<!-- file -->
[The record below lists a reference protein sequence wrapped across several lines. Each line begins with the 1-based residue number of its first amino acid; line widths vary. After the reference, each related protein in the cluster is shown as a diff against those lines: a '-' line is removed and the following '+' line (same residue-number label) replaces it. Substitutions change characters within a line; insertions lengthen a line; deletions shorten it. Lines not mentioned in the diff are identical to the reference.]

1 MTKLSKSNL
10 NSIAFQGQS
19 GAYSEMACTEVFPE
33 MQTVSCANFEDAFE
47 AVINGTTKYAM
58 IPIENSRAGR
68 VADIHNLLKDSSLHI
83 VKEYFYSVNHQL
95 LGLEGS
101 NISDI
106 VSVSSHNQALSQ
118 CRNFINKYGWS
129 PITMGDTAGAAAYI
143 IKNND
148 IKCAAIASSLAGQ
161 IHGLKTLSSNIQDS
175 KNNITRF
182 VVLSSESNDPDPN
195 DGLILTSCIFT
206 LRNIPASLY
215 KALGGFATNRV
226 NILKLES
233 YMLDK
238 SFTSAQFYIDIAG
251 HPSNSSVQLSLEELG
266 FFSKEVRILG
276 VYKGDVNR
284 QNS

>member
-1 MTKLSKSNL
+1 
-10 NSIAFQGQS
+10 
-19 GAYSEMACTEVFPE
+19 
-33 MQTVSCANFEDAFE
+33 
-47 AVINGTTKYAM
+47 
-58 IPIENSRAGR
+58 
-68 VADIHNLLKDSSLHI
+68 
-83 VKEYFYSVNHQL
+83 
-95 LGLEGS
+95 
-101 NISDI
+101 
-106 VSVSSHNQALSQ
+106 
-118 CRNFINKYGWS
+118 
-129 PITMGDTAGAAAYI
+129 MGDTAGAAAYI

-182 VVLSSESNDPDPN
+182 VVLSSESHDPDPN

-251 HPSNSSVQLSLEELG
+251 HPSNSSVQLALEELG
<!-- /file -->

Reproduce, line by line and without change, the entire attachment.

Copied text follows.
[The record below lists a reference protein sequence wrapped across several lines. Each line begins with the 1-based residue number of its first amino acid; line widths vary. After the reference, each related protein in the cluster is shown as a diff against those lines: a '-' line is removed and the following '+' line (same residue-number label) replaces it. Substitutions change characters within a line; insertions lengthen a line; deletions shorten it. Lines not mentioned in the diff are identical to the reference.]

1 MTKLSKSNL
10 NSIAFQGQS
19 GAYSEMACTEVFPE
33 MQTVSCANFEDAFE
47 AVINGTTKYAM
58 IPIENSRAGR
68 VADIHNLLKDSSLHI
83 VKEYFYSVNHQL
95 LGLEGS
101 NISDI
106 VSVSSHNQALSQ
118 CRNFINKYGWS
129 PITMGDTAGAAAYI
143 IKNND
148 IKCAAIASSLAGQ
161 IHGLKTLSSNIQDS
175 KNNITRF
182 VVLSSESNDPDPN
195 DGLILTSCIFT
206 LRNIPASLY
215 KALGGFATNRV
226 NILKLES
233 YMLDK
238 SFTSAQFYIDIAG
251 HPSNSSVQLSLEELG
266 FFSKEVRILG
276 VYKGDVNR
284 QNS

>member
-1 MTKLSKSNL
+1 
-10 NSIAFQGQS
+10 
-19 GAYSEMACTEVFPE
+19 
-33 MQTVSCANFEDAFE
+33 
-47 AVINGTTKYAM
+47 
-58 IPIENSRAGR
+58 
-68 VADIHNLLKDSSLHI
+68 
-83 VKEYFYSVNHQL
+83 
-95 LGLEGS
+95 
-101 NISDI
+101 
-106 VSVSSHNQALSQ
+106 
-118 CRNFINKYGWS
+118 
-129 PITMGDTAGAAAYI
+129 MGDTAGAAAYI

-182 VVLSSESNDPDPN
+182 VVLSSESHDPDPN

-251 HPSNSSVQLSLEELG
+251 HPSNSSVQLALEELG